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Good-bye, Dad



My father, Richard Milton Bond, slipped the hook this morning. Had he lived another month he would have been 94 but given his failing health, I would not have wished that on him.

The whole family, even we kids, called him Dickie and he never minded. He had a raucous laugh, an even greater sense of humour and greater than that, a spirit for adventure and a disdain for bullshite.

He had a pilot’s heart and a disdain for common thinking. Linus Pauling taught him freshman chemistry at Cal-Tech, whence he transferred with the V-12 program to Berkeley, where he met my late mother, Patty, while both were on the student council.

Our family started in Santa Barbara, where Dickie got his advanced flying tickets on the GI Bill, then moved to Philadelphia where he worked for Ingersoll, the company that made Mickey Mouse watches (amongst many more important things), then to Great Falls, then Spokane, where he built our house, then back to San Francisco.

He found himself unwillingly embroiled in the California politics of Edmund G. Brown (Jerry’s dad) at the Calor Gas Co. and took his fledgling family to the unknown town of Nanaimo, British Columbia, where he assumed the manager’s job of the Vancouver Island Gas Company at a severe cut in pay and opportunity. This, all by the time I was six years old.

Vi-Gas, as it was known, was a marvel. It took barged-in natural gas from the Vancouver mainland, re-compressed it and shot it out through the local pipelines. One of Dickie’s goals had been to build a gas pipeline from the mainland to the island, but the B.C. government, socialist at the time, wasn’t having any of it unless one of its cronies could come up with an alternative. Nobody did.

But watching that gas plant with its giant turbines and pumps was a great joy to a little kid – plus there was a blackberry patch outside to die for in late summers.

Dickie taught me my love of flying. He had grown up on Stearmans and had access to, at various times, a Cessna 170, Cessna 180, Piper Comanche, and later, a Lake LA-4 amphibian, and he would always let me drive. Needless to say I dashed to flight school at a certain legal age. He also taught us how to drive boats and water ski at high speeds.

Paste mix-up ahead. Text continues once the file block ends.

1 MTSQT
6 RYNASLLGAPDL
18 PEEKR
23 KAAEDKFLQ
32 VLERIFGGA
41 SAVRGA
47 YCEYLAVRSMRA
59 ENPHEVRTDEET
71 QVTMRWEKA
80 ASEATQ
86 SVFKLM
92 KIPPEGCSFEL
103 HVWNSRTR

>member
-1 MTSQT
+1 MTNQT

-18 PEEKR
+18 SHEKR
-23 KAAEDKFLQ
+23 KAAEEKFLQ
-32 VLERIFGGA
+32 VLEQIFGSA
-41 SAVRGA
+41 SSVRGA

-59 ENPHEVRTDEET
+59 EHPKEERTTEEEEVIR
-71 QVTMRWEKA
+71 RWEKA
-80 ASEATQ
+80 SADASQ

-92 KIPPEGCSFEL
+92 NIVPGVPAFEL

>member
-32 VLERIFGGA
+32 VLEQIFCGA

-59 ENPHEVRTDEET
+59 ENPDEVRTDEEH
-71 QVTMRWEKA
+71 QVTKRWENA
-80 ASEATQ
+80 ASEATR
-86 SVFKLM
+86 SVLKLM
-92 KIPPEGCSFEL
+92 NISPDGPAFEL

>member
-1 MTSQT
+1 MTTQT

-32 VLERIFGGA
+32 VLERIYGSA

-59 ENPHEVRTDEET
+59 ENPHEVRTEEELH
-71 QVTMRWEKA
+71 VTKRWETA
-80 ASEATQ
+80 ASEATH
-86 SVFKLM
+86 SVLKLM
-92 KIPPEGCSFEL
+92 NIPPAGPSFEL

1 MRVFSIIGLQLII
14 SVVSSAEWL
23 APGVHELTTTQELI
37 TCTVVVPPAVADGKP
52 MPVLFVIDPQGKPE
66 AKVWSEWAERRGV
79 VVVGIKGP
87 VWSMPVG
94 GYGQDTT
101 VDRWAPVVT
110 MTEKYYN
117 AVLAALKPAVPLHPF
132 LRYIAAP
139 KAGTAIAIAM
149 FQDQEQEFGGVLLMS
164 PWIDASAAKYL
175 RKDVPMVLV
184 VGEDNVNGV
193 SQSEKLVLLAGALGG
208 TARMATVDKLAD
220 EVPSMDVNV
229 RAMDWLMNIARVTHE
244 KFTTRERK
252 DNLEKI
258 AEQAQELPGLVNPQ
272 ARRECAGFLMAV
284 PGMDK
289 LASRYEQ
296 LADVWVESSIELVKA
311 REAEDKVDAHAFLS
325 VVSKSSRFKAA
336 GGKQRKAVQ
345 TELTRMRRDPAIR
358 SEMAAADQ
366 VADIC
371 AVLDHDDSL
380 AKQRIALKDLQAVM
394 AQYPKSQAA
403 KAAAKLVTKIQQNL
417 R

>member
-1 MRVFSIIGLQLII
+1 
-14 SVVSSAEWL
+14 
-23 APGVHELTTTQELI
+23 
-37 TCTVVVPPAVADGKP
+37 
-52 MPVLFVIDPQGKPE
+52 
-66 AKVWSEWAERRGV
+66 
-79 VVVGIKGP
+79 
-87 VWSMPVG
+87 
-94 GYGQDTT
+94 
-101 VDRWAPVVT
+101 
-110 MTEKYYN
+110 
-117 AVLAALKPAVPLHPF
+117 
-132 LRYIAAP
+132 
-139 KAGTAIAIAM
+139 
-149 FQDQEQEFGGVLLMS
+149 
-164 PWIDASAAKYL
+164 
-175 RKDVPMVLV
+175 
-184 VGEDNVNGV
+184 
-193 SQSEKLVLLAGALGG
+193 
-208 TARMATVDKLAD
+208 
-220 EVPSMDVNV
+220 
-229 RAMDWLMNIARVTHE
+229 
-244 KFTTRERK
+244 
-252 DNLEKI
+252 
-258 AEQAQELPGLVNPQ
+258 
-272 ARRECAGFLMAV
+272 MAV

He was a stern son-of-a-gun, too, Marine that he was. Discipline was no further away than his fraternity paddle – which endured an untimely death when younger-brother Marc and I found where he hid it, and took it down to the beach over an open fire.

He laughed like crazy over our stunt, but promptly cut another one, used it, and it remains hidden to this day.

When we returned to Spokane in my mid-teens, Dickie gave Tom Foley a run for his money for the U.S. Congress in 1968. We lost by a nickle, it was a nasty close race on both sides, but Foley had the kind grace to appoint brother Marc to the Air Force Academy a few years later. Dickie later served a dozen years in the Washington State Legislature, so not too bad of a finish, all the way around.

What else can you say about a Dad who gave you a Huck Finn childhood? In our early years in Nanaimo we didn’t live fancy; powdered milk and rice puffs for breakfast, a two-mile hike to school and bologna for lunch. It didn’t seem odd or poor to us. In fact, it seemed like a great life to we little kids. We had a beach and hot-dogs. What more could a little kid need?

Perhaps there is another thing. When last we saw each other 18 months ago in Anchorage, we had a good chuckle over memories and I got to thank him for being a great Dad, and he told me he loved me. That’s hard for a Marine to do. So maybe, just maybe, have the same conversation with your parents, before it’s too late.

Dickie, Semper Fi. You were one helluva Dad.

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